ROCHESTER, Minn. (KTTC) -- Old, dusty and creepy dolls sitting in a back room at The History Center of Olmsted County want to try to save Halloween.
The center is launching its second annual "Creepy Doll Contest." It was a huge success last year and even basked for a while in the national spotlight.
With the COVID-19 pandemic causing many to cancel Halloween celebrations, the contest allows for safe celebration.
"We weren't sure if we were going to have our 'Creepy Doll Contest' this year because of the pandemic," Olmsted County History Center Executive Director Wayne Gannaway said. "Then, some of our staff heard voices coming from this room, coming from some boxes. And lo and behold, it was some more creepy dolls that demanded to be let out of their boxes so they could save Halloween."
The center is inviting people to join in crowning the winning "Creepy Doll" virtually on Halloween night. To help the dolls and humans celebrate, a live band will be playing scary music as each doll is honored with its own special cocktail.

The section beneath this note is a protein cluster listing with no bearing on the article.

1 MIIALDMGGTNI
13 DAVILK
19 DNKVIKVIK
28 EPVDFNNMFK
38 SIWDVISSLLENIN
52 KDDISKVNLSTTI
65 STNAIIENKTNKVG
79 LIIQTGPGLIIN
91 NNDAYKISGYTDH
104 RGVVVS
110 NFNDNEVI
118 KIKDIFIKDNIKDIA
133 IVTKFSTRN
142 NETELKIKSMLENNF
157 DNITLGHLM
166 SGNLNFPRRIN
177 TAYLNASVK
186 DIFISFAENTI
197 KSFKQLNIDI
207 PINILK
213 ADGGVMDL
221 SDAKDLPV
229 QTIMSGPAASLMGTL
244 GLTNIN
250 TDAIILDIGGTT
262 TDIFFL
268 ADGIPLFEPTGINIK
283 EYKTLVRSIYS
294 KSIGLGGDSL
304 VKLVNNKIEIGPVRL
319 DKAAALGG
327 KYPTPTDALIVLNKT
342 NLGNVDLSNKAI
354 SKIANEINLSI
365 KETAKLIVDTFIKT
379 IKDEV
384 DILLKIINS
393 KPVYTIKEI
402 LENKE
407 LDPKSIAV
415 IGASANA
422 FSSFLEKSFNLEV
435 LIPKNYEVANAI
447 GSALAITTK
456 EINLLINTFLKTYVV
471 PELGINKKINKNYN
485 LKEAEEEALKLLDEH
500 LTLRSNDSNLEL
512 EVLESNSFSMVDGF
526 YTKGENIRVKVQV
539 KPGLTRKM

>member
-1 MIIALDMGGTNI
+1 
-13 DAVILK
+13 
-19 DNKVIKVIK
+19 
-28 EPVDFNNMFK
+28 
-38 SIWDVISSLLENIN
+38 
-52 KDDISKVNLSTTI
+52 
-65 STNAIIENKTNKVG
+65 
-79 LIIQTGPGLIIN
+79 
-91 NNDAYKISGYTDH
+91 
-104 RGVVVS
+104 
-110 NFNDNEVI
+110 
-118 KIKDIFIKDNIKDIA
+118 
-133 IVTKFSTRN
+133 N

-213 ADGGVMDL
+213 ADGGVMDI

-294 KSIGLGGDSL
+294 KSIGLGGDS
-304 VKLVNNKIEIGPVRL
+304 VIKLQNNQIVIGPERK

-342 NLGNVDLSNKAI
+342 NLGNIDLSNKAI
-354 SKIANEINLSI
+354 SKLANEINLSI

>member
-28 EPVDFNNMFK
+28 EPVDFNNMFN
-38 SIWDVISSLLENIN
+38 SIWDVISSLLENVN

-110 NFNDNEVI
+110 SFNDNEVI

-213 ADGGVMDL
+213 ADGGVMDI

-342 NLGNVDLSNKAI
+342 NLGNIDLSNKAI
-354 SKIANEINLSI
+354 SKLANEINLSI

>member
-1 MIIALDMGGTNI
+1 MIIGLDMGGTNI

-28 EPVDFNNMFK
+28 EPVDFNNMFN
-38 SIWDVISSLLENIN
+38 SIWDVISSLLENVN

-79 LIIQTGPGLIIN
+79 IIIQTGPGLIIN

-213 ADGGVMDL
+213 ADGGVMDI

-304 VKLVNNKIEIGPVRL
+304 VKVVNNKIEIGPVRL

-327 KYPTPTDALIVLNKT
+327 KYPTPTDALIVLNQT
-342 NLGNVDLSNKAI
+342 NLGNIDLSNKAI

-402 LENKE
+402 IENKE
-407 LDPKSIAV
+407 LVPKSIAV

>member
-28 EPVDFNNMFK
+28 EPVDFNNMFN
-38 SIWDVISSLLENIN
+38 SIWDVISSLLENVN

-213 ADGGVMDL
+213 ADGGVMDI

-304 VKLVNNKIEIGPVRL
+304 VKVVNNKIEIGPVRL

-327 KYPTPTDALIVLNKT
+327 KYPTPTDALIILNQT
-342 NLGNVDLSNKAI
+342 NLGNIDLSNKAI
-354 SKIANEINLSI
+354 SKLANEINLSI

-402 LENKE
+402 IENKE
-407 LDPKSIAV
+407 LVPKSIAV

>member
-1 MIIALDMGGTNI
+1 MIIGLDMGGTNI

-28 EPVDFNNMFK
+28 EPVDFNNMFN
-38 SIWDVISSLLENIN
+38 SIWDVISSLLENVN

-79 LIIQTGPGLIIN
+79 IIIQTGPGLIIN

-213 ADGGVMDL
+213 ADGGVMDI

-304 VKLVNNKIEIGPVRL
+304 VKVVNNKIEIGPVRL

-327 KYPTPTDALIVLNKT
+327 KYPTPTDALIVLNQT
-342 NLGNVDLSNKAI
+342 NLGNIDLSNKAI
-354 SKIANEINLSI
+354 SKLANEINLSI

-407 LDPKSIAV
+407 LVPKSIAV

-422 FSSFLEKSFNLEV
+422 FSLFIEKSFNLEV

Viewers can join in by making the drink at home and toasting each doll.
There will also be a creepy doll pageant for humans. People are encouraged to dress up like a creepy doll and make a video of themselves walking a runway in their own fashion show. Staff will vote on the best video and the winner will also be announced on Halloween during the livestream.
The dolls are from the early 1800s to the 1960s. Some are made out of wax and stuffed with hay and sawdust, some have ceramic heads and there is one that is painted with lead paint and preserved in arsenic.
They all have a local connection.
"These dolls do have ties to Olmsted County," History Center of Olmsted County Curator Daniel Nowakowski said. "I know from doing research that a couple of these came from big early family names. We're going to do some more digging so we can include that family history along with the doll when they go on display."
Voting on this year’s nine contestant dolls will take place on Facebook and Instagram on Oct. 14 to 28. People can also see them in-person at the history center and cast an in-person vote beginning Oct. 1.